Lesson Two: Pakistan is not Iraq : Unlike in Indian hawks' imagination, Pakistan is a considerably robust state, not one debilitated by a decades-long sanctions regime as Iraq was. Further it has a proud and professional army that owes allegiance to the State. unlike the much-hyped Republican Guards. Assuredly the US would not easily pick on Pakistan as an adversary, even in the implausible scenario of a jehadi state with nuclear weapons. Secondly, the last time India had the liberty of working with the likes of the Peshmarga was with the Mukti Bahini. It is well known that contesting Indian hegemonic designs and Kashmir are two themes that serve to unite Pakistanis. There are credible reports of three million Kalashnikovs having leaked from the Afghanistan pipeline in the 1980s into Pakistani civil society, accounting partially for the instability that besets it. If Maj Gen Qureishis obfuscation over President Musharrafs usage of unconventional to mean guerrilla fighters, rather than nuclear weapons, is to be taken seriously, there is little doubt that suppressive firepower by an invading Indian army would lead to heightened collateral damage, thereby starting a vicious cycle. Lastly, while India can scarce run its own side of the LC competently, it is hardly likely its very own General Jay Garner will do any better a job on the other side.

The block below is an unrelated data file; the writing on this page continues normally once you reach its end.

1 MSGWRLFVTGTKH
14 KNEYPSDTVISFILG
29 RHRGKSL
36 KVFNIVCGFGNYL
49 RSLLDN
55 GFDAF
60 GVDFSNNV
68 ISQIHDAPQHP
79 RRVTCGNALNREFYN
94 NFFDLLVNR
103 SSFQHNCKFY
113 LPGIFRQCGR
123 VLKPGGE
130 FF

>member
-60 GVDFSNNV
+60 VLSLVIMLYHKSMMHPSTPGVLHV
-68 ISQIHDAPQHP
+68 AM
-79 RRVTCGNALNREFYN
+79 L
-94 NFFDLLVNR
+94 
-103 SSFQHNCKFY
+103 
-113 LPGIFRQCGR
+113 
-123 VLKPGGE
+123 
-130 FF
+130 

Lesson Three: Limits of Geography Replication of the military campaign conducted in the Tigris-Euphrates basin in the Indus basin is unthinkable. The Iraq War involved a wholesale air campaign complemented by a ground offensive based on mechanized forces making sweeps reminiscent of the Wehrmachts Blitzkrieg of 1940 and 1941. A desert country with a mere 23 million people lends itself ideally to such tactics. However, Pakistan is 145 million strong, with its dense population zones abutting the Indian border. Also, there is the no small matter of Pakistani defenses along the Line of Control, under development even prior to the ink getting dry on the Karachi Agreement of 27 July 1949. To the South, grand sweeps for cutting off Karachi from the Punjabi heartland are possible only in the desert, which is shrinking from irrigation and population pressures. Conditions permissive of Sundarji acolytes indulging their fantasies of dramatic advances into enemy territory do not obtain in the subcontinent.